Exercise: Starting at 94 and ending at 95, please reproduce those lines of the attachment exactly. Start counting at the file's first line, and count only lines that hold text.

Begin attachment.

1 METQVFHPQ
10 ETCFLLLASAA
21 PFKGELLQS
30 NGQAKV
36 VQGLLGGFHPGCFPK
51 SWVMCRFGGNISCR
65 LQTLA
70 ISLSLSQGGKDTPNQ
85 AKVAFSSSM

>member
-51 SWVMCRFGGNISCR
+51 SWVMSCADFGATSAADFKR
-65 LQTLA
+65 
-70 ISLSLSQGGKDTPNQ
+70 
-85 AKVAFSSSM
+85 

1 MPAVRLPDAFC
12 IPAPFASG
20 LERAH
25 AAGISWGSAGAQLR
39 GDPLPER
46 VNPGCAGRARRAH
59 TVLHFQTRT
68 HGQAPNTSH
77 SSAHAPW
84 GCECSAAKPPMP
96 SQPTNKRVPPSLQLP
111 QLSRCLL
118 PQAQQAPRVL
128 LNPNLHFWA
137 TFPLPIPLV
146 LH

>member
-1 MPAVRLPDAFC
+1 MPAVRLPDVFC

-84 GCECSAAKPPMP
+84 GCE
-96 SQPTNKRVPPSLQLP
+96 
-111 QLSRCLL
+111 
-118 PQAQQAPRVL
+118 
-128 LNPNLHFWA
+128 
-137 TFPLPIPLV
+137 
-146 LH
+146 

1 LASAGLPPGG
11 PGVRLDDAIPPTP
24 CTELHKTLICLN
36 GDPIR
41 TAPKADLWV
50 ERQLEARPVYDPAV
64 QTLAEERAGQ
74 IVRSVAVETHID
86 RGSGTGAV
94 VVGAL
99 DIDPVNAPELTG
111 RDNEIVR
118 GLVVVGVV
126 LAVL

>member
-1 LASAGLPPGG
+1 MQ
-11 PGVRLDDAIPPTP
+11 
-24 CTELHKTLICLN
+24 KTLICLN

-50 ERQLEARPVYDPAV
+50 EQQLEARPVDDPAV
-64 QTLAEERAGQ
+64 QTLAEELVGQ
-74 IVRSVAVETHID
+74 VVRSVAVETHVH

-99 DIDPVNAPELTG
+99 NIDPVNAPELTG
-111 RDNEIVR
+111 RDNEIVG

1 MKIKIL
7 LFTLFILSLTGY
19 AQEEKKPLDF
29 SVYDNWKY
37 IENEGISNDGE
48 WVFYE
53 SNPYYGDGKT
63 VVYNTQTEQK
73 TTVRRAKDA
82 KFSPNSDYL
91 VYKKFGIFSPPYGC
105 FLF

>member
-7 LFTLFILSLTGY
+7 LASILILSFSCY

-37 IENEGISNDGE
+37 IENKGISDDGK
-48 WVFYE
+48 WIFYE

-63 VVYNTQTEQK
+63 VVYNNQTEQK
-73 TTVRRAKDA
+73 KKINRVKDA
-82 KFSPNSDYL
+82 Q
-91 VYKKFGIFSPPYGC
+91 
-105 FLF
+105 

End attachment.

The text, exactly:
105 FLF

>member